While reading these stories I sometimes wondered how people could go on, yet they did. Many of us in this room here today owe our freedom and our prosperity to ancestors who had the courage and perseverance to survive those Desperate Times, and to selflessly forge a new direction in a new country for the benefit of their descendants - for us.

The issues central to these volumes of revolutionary stories are still relevant and some are yet unresolved. The short-lived Ukrainian governments of the revolutionary period planted the seeds of independence, and some partisans fought on for decades against the Soviets. Reverberations from those times still impact the ongoing development of democracy in a free Ukraine in the face of still widely entrenched authoritarian values, and resurgent imperialistic ambitions in Russia.

Is it better to forget, or better to remember? I feel that as human beings we must remember, we must honour our ancestors, we must learn about our past, and we must learn how to do better in the future.

Thank you

Posted by Paul at 09:17 PM

April 22, 2012

Deer Lake Ramble Sees Mink, Birds, Beauty–and Death in the Afternoon

Yumi and I took a two-hour ramble around Burnaby's Deer Lake Park this afternoon. We were amazed to see a mink snag a frog in broad daylight just a few feet away from us. That was the highlight of the afternoon, but there were plenty of other great views in this gem of an urban park.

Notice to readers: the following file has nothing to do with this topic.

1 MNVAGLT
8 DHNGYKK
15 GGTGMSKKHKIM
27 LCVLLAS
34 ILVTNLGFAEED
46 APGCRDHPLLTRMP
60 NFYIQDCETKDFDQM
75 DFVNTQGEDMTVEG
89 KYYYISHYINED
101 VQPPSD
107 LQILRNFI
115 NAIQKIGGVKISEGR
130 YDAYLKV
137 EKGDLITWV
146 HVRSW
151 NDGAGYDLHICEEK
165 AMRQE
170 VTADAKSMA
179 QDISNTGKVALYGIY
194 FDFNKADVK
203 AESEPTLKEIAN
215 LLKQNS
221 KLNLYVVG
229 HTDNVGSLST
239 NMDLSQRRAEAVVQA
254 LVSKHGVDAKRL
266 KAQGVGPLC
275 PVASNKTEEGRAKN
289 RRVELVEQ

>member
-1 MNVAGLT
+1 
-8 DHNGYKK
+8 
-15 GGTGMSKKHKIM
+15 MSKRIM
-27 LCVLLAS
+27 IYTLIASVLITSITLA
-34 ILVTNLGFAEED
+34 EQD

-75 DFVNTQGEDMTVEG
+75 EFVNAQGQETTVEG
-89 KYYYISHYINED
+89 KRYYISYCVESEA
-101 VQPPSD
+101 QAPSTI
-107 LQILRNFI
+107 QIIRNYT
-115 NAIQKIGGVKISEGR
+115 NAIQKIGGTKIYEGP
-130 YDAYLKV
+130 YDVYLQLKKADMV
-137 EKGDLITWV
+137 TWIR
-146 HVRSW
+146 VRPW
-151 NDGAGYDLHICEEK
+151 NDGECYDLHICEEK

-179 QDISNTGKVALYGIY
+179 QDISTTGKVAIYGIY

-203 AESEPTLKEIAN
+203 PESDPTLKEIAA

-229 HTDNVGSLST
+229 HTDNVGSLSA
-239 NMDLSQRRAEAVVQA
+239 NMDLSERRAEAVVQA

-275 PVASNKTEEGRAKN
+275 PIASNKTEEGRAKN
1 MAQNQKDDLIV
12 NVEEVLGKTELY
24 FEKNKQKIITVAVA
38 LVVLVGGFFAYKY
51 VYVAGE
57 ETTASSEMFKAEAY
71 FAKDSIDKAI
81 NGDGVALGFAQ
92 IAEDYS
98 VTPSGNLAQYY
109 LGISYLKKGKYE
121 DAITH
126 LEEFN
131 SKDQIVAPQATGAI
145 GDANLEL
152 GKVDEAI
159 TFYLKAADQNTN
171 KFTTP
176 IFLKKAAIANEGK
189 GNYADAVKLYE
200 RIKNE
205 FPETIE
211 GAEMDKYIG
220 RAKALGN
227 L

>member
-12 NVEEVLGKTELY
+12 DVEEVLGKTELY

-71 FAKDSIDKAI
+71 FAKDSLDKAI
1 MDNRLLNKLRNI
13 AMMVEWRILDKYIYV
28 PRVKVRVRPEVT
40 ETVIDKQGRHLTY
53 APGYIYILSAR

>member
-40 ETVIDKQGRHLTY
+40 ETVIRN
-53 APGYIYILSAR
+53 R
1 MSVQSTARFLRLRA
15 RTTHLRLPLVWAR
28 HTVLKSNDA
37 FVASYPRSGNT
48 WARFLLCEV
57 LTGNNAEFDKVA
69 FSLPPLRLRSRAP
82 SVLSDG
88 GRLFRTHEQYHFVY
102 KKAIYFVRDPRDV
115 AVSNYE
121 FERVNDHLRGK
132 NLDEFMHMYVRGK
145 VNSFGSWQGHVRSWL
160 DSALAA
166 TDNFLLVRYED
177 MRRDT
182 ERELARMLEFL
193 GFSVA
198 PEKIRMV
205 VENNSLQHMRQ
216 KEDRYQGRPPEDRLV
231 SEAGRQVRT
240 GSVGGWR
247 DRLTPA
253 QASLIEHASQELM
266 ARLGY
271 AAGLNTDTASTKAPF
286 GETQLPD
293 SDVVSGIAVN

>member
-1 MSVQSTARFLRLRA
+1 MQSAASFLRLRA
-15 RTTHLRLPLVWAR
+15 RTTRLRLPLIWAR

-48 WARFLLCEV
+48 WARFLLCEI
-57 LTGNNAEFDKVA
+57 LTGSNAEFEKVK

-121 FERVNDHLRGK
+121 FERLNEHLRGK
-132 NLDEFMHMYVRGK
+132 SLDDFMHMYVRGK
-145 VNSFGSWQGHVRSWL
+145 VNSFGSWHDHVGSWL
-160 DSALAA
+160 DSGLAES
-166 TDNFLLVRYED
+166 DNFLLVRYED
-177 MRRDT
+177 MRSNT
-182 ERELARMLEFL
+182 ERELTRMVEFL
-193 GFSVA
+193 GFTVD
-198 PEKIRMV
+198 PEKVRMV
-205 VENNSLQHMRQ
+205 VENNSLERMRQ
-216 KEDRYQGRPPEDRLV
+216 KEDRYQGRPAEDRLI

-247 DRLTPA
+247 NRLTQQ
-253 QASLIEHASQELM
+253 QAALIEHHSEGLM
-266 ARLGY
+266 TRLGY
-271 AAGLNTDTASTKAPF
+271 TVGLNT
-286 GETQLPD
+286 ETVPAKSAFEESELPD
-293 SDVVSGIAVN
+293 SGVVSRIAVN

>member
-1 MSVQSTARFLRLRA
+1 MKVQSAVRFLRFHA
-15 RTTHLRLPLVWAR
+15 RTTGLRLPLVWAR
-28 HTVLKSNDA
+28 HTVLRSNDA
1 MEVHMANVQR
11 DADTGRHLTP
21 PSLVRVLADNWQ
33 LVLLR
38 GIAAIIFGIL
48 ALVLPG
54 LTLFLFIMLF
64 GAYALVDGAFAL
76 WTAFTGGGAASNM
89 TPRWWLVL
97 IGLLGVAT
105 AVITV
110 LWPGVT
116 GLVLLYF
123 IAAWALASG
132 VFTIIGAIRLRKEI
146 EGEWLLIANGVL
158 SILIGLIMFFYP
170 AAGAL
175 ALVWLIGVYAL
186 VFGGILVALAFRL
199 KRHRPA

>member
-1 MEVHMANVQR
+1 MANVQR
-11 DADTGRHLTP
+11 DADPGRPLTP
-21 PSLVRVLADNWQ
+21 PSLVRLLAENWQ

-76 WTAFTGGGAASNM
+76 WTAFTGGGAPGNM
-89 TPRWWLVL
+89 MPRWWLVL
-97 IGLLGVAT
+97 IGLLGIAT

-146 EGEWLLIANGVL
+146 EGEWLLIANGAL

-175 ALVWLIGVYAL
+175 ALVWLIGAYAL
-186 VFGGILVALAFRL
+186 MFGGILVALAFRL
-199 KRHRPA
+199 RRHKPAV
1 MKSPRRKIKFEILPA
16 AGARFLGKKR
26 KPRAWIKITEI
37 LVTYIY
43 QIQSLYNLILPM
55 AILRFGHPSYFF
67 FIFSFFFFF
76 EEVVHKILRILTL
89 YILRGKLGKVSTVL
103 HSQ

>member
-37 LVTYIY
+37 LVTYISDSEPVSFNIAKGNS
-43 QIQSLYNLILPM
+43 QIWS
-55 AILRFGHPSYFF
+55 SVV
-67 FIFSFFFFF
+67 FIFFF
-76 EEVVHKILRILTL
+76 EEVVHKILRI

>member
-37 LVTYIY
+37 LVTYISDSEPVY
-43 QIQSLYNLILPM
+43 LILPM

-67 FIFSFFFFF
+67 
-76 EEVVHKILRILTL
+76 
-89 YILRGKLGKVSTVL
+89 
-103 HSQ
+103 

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Starting the lake-round trail clockwise from the beach area

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Fishing from the comfort of a chair!

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We've still got some great blossoms around

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We saw several raptors patrolling the park. An osprey?

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The north shore Lions in the background

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Tree-climbing snail

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OK, not a great shot, but I had to prove that we did see the elusive
pheasants that you can often hear, but rarely see, in the park. We
saw two today, a couple skulking in the bush.

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The invasive red-eared sliders were out in force enjoying some rays

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And here's the mink. Little one, but lethal. . .

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Hard to see, but the mink bounced into the water and came up
with a frog that it carried under the log. We heard a soft crunch
or two, and saw no more.

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Another frog, further down the lake

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Awwww. Mallard duckling, one of eight out cruisin' with mom.

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Mother and child of another species enjoying the park : -)

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A handsome crow at the end of our circumnavigation of the lake trail

Posted by Paul at 06:23 PM

April 20, 2012

Byrne Creek Ravine Flowers, Plants, Bees